Chicago wheat rose on Monday for a second session in three, as the Russia-Ukraine war and dry weather in parts of the US grain belt raised concerns over global supplies.
Corn and soybeans climbed about 1% each.
"Wheat prices have declined since hitting their peak earlier in March, which is generating some buying interest," said one Singapore-based grains trader.
"But the war is not anywhere close to be getting over and supplies from the Black Sea region remain an issue."
The agricultural markets will likely consolidate at high prices until it becomes clearer how long the Ukraine conflict may last.
Grain prices have been volatile since Russia's invasion of Ukraine late last month as importers are heavily reliant on supplies shipped from the Black Sea.
Russian and Ukrainian forces fought for the Ukrainian port city of Mariupol on Sunday, where residents are trapped with little food, water and power, while Ukraine's president appealed to Israel for help in pushing back Russia's assault.
A World Food Programme official said on Friday food supply chains in Ukraine were collapsing, with key infrastructure such as bridges and trains destroyed by bombs and many grocery stores and warehouses empty.
Traders are also keeping an eye on dry weather in the US Plains and waiting for the US Department of Agriculture to issue reports on March 31 on U.S. planting intentions and grain stocks.
In Argentina, farmers could be hit by a third straight La Nina weather phenomenon, the Rosario grains exchange said, a potential blow for the upcoming 2022/23 season. The climate pattern generally brings lower rainfall in key farming regions.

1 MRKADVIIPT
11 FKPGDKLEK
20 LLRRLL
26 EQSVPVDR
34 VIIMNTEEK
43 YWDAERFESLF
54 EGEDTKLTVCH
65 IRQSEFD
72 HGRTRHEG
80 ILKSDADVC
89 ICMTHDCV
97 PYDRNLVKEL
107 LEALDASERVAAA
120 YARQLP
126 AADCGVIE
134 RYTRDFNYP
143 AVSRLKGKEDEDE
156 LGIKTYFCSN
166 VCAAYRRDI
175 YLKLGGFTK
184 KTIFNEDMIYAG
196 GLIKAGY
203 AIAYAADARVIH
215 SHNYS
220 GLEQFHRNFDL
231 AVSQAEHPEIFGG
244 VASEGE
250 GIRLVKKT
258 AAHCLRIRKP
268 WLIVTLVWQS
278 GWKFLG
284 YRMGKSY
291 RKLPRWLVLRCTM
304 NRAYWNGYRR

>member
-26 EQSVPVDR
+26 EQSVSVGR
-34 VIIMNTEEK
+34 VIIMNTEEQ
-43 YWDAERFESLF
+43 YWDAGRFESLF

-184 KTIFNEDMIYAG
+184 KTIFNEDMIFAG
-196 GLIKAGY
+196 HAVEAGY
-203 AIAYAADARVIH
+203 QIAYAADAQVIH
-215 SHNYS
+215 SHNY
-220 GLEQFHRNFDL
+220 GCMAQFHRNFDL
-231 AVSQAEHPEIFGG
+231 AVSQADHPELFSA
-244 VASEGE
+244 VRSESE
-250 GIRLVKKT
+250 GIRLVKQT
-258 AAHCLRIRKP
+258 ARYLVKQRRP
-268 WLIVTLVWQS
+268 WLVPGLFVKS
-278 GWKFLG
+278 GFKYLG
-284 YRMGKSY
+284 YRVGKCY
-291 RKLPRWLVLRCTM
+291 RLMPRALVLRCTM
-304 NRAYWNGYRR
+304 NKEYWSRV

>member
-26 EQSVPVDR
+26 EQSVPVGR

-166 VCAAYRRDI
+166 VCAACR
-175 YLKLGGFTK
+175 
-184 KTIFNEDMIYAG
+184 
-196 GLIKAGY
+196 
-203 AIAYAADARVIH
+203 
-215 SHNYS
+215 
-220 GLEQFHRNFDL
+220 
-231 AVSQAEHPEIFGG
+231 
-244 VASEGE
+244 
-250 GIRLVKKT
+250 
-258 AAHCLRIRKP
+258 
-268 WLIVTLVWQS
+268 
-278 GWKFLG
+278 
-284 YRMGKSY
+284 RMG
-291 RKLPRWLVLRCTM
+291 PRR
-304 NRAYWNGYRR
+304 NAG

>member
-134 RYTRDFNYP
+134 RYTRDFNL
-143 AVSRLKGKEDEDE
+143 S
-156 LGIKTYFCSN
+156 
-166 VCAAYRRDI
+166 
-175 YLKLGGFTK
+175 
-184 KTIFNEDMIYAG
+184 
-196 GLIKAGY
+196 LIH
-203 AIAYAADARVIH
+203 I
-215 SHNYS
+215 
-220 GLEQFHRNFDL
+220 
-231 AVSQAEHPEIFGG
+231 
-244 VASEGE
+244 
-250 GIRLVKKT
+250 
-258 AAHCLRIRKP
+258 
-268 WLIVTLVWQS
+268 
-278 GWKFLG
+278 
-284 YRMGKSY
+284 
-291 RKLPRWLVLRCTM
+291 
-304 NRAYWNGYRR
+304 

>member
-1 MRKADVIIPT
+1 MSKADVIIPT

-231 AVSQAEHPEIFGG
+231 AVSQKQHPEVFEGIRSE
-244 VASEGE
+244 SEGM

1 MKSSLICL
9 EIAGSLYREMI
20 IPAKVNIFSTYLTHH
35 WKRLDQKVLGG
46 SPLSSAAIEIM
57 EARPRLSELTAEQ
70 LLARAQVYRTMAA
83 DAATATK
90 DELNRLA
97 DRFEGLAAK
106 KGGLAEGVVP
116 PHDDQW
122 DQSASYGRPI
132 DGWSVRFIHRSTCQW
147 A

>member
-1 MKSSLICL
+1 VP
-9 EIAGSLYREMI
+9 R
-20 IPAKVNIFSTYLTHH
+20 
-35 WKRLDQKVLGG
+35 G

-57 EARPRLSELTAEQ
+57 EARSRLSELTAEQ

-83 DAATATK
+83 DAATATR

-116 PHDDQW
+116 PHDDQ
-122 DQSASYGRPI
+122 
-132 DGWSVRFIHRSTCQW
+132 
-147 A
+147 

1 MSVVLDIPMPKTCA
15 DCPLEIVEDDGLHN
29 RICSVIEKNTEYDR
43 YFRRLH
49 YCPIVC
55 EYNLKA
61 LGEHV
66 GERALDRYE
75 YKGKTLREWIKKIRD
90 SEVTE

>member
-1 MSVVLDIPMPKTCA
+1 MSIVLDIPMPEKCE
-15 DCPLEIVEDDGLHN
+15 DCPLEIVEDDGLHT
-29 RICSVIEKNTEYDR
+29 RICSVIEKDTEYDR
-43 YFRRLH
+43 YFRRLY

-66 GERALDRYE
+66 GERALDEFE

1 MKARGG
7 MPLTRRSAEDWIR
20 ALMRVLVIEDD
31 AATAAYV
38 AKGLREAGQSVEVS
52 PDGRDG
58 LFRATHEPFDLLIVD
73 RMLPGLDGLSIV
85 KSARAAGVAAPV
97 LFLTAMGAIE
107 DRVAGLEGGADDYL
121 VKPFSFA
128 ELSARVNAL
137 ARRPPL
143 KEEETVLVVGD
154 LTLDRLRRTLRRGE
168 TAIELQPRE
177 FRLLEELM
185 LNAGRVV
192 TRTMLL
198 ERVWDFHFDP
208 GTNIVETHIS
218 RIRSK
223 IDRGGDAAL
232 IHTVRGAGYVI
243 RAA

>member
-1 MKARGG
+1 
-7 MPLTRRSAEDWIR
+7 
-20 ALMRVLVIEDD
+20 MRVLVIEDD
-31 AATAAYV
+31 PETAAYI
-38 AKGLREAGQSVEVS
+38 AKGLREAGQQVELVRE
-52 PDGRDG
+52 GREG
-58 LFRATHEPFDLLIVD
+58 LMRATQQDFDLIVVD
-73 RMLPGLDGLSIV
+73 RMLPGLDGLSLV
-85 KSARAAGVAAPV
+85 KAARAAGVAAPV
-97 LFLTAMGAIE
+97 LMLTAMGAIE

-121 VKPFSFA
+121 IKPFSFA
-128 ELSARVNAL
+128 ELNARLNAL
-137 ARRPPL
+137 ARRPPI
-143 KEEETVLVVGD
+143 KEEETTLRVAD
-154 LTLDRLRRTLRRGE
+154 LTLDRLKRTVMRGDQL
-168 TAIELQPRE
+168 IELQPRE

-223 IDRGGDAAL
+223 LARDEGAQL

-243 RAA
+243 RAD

However, some 92% of French soft wheat crops were in good or excellent condition by 14 March, unchanged from a week earlier and above a year-ago rating of 87%, farm office FranceAgriMer said on Friday.
Large speculators cut their net long position in CBOT corn futures in the week to 15 March, regulatory data released on Friday showed.
The Commodity Futures Trading Commission's weekly commitments of traders report also showed that noncommercial traders, a category that includes hedge funds, increased their net short position in CBOT wheat and cut their net long position in soybeans.
China's soybean imports from Brazil in the first two months of 2022 rose significantly from the corresponding period last year, customs data showed on Sunday.
The world's top buyer of soybeans, China brought in 3.51 million tonnes of the oilseed from Brazil, up 241% from 1.03 million tonnes in the previous year.